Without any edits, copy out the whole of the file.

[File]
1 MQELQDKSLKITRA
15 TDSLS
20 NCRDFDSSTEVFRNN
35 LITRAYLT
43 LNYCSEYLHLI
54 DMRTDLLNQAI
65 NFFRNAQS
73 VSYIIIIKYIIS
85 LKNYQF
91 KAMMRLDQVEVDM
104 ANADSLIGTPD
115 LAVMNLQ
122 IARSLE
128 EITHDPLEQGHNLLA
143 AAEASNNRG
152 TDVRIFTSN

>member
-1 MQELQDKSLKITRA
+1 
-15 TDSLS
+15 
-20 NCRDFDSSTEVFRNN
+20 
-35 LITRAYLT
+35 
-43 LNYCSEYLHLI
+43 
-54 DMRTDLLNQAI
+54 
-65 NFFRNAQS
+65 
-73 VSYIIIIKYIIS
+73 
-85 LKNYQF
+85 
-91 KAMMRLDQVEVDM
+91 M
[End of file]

1 MQELQDKSLKITRA
15 TDSLS
20 NCRDFDSSTEVFRNN
35 LITRAYLT
43 LNYCSEYLHLI
54 DMRTDLLNQAI
65 NFFRNAQS
73 VSYIIIIKYIIS
85 LKNYQF
91 KAMMRLDQVEVDM
104 ANADSLIGTPD
115 LAVMNLQ
122 IARSLE
128 EITHDPLEQGHNLLA
143 AAEASNNRG
152 TDVRIFTSN

>member
-1 MQELQDKSLKITRA
+1 
-15 TDSLS
+15 
-20 NCRDFDSSTEVFRNN
+20 
-35 LITRAYLT
+35 
-43 LNYCSEYLHLI
+43 
-54 DMRTDLLNQAI
+54 
-65 NFFRNAQS
+65 
-73 VSYIIIIKYIIS
+73 
-85 LKNYQF
+85 
-91 KAMMRLDQVEVDM
+91 M